The Alaskan Klee Kai is a relatively recent breed that was first developed in the 1970s in Alaska by a breeder named Linda Spurlin. It was her aim to create a dog that looked like a smaller version of the Siberian and Alaskan Huskies. The breed's name roughly translates to "small dog" in the Inuit language. To reach her goal, Spurlin mixed Alaskan and Siberian Huskies with smaller breeds such as the American Eskimo Dog and Schipperke. The breed was officially recognized by the American Rare Breed Association (ARBA) in 1995 and by the United Kennel Club (UKC) in 1997.
Alaskan Klee Kai can suffer from Factor VII deficiency, hypothyroidism, patellar luxation, thyroid disease including autoimmune thyroiditis, heart murmurs, juvenile cataracts and other eye conditions, liver disease, pyometra, and cryptorchidism.
The Alaskan Klee Kai is known for being intelligent, active, and somewhat reserved. They are not typically overly friendly with strangers, which can make them good watchdogs, but they are very loyal and loving with their families. Alaskan Klee Kais are also known for their high energy levels and need for regular exercise. They can be quite vocal, often "talking" to their owners, and can sometimes display a strong prey drive. Training and socialization from an early age are very important for this breed to help manage their energy levels and ensure they are comfortable around strangers and other animals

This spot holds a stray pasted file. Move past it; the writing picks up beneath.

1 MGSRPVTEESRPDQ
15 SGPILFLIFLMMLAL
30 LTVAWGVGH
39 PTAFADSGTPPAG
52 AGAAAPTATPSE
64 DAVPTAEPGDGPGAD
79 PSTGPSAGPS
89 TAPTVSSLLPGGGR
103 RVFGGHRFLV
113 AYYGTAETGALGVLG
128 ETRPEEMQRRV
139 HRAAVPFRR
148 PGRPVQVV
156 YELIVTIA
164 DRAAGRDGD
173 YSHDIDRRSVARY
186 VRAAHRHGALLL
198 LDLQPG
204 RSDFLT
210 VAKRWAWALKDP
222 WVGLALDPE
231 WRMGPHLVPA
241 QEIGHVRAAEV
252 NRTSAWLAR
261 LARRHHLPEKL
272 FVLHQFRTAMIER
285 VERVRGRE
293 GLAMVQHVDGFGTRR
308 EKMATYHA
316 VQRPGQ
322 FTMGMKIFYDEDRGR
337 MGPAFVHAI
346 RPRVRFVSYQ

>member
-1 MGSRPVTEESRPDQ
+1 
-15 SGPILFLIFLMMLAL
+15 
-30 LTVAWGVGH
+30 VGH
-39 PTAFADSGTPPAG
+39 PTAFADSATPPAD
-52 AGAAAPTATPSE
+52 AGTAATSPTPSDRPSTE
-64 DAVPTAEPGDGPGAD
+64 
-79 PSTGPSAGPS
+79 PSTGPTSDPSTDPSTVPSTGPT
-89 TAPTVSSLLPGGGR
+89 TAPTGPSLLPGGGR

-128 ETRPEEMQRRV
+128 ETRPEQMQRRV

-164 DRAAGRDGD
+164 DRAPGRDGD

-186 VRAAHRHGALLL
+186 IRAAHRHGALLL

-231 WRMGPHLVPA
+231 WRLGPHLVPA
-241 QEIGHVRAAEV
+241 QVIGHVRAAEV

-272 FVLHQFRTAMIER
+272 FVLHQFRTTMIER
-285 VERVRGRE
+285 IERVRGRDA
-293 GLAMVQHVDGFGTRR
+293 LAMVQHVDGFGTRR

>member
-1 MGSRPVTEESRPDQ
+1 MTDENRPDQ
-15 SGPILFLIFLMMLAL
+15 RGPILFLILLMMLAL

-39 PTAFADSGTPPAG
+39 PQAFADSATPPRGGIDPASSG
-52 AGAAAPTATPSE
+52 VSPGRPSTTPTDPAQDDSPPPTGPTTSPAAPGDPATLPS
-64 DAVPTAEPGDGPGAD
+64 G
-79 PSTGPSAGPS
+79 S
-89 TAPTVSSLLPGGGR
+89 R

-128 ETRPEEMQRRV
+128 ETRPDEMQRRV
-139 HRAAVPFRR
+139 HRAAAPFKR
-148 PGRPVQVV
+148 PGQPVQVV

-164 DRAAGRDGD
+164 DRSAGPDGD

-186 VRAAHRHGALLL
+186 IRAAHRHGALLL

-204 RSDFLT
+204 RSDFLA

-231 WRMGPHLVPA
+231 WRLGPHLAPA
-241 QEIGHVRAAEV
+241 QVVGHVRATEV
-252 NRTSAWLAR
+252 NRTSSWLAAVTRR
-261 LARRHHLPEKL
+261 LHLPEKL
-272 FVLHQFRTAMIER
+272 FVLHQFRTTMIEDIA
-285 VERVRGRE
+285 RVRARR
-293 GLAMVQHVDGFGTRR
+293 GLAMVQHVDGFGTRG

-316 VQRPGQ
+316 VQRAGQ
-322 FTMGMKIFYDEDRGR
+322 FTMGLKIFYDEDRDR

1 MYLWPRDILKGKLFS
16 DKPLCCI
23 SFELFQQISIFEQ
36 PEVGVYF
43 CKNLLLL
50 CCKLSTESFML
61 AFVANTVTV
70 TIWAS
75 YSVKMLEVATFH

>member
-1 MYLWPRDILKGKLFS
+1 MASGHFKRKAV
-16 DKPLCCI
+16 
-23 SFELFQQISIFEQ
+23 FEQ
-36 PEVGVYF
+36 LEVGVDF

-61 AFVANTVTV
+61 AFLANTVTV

According to the AKC, the breed name Alaskan "Klee Kai" is derived from Alaskan Athabaskan words that mean "little dog".